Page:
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Can't ever get a boston butt over 175

diver36

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I cook on a regular backyard offset smoker, can't afford much more. Of course it doesn't have the best seal but I do my best to keep it sealed i.e, latching the lid etc... Last weekend I cooked a 11 lb bone in boston butt for 24 hours. I just left it on there for so long waiting for the temp to reach 195. After 24 hours I went ahead and pulled it off. I am sure it was well overcooked but it was the absolute BEST BBQ I have ever tasted. I could just squeeze it and it would come apart. It was also still very moist. What am I doing wrong though? I don't think I should have to cook it that long and only reach 175. At times the smoker temp will spike from opening the firebox and putting wood on but for the most part it stays pretty steady @225-250. Any advice is greatly appreciated as I am still a novice at smoking.
 
Last edited:

handymanstan

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Welcome to the forum. Please run over to Roll call and introduce yourself. 

I think you need a new therm.  Meat sounds like it got to 200 with it just pulling apart.  Check your therms in boiling water.

We need Pics

Stan
 

GaryHibbert

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Hey Diver

Welcome to the forum.  You'll get answers to any question you ask

Gary
 

diver36

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Joined Dec 14, 2013
Ok thanks fellas, it's a digital therm. I am doing another one tomorrow, gonna put it on early am. I have a couple analog therms, I'll compare all of them in the boiling water. Thanks!! Saving a little money for a cyber q and fan. I know it's probably a little overkill for what I am doing but it seems to be a good product from the reviews I have read and also to help me control my smoker temps a little better. I also picked up some high heat gasket material and food safe silicone to help seal everything a little better.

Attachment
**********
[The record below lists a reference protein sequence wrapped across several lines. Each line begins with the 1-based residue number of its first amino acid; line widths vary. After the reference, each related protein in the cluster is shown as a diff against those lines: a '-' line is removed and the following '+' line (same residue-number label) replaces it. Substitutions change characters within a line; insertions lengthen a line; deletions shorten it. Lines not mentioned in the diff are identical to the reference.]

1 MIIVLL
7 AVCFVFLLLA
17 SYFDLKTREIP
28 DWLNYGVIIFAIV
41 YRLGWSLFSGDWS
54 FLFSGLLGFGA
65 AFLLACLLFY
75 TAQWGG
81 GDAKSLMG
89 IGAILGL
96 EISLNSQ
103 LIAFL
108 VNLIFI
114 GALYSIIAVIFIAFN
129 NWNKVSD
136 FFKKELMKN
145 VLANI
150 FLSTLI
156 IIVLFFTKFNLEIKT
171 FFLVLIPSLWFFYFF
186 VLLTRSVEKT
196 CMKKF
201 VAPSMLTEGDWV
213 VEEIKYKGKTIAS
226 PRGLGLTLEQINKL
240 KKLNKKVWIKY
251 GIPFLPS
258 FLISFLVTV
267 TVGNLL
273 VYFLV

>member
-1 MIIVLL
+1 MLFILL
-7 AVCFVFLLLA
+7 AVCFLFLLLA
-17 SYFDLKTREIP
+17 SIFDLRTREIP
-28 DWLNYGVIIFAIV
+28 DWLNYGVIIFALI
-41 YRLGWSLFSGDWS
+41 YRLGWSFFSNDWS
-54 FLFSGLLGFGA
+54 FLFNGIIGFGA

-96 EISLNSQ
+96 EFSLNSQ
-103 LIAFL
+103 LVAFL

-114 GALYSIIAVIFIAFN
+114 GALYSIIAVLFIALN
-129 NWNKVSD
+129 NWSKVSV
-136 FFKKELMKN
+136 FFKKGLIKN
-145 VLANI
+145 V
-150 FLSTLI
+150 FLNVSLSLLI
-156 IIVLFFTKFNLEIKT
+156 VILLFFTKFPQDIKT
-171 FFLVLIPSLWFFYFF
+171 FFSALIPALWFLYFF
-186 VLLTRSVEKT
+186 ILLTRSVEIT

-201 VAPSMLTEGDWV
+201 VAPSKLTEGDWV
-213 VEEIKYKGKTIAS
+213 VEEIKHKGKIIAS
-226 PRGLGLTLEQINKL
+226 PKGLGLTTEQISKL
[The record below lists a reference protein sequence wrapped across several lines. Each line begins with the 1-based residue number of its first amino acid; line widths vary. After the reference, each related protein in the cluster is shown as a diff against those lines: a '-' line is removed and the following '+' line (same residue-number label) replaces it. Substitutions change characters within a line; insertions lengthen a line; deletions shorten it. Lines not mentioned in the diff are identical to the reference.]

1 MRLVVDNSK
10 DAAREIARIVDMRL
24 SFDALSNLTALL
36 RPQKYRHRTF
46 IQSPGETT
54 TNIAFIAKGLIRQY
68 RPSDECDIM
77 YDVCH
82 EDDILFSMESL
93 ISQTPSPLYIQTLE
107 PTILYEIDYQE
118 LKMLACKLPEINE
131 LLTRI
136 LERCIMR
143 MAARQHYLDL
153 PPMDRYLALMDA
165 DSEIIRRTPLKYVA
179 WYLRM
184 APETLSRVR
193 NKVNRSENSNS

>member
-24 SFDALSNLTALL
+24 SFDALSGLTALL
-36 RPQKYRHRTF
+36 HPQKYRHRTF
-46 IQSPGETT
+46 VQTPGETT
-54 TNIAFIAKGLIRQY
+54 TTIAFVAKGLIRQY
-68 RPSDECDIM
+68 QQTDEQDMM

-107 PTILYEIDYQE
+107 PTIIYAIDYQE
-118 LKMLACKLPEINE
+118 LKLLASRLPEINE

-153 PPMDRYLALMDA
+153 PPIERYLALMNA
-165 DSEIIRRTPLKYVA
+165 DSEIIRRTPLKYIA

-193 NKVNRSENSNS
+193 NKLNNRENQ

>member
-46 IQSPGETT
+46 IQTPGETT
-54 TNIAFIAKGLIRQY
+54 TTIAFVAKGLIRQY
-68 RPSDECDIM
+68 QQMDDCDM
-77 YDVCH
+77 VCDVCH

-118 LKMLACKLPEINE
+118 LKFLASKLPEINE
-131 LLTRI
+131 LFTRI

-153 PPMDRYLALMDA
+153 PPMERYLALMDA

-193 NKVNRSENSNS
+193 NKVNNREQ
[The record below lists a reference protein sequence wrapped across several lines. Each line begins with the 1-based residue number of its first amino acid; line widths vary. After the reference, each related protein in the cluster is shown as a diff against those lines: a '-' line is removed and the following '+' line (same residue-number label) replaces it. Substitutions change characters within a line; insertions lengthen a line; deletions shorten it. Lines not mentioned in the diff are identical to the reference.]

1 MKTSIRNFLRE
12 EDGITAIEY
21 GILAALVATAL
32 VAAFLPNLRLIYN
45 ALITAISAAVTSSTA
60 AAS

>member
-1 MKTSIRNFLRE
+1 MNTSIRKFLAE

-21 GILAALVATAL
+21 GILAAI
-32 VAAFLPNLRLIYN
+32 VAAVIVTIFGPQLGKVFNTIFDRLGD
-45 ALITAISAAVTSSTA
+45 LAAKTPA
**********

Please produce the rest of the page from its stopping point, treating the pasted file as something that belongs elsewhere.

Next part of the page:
noboundaries

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I'm relatively new to smoking so I like using a food probe on BBs and shoulders.  Pulled pork is my favorite BBQ.  At 225 I've had BB's I smoked that I couldn't get over 185-190, but they were over 170, the point where connective tissue starts melting, for four to five hours.  Could barely pick them up without falling apart and it was juicy and delicious.  I now use 170 as a threshold.  If its been above that temp for 4 hours but still below my target, it's done.  Time to wrap and rest.    
 

chef jimmyj

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I'm relatively new to smoking so I like using a food probe on BBs and shoulders.  Pulled pork is my favorite BBQ.  At 225 I've had BB's I smoked that I couldn't get over 185-190, but they were over 170, the point where connective tissue starts melting, for four to five hours.  Could barely pick them up without falling apart and it was juicy and delicious.  I now use 170 as a threshold.  If its been above that temp for 4 hours but still below my target, it's done.  Time to wrap and rest.    
That is an outstanding answer and exactly what happened!...JJ 
 

jarjarchef

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You said you have a cheap off set smoker. What type is it? Have you done any mods? If not I would make a charcole basket, they make it so much easier to control your temps. Most COS after a short time the fire will get smothered or choked by the ash that is in the fire box. The basket will raise your fire up a bit and allow it to breath. On some you can even slide the ash pan out without messing with the basket during the cook. Good air flow will help greatly on temp control. I have never used one of the controllers you speak of. I shy away due to seeing a fan blowing ash and soot into the cook chamber and getting on my food.

Proper placement of a calibrated probe will help too. If you are using the thermometer that came with the COS that may be an issue too. Most are not correct. So I use a remote thermometer to monitor the temps close to the meat.

Just a few things to look at......

Jeramy
 

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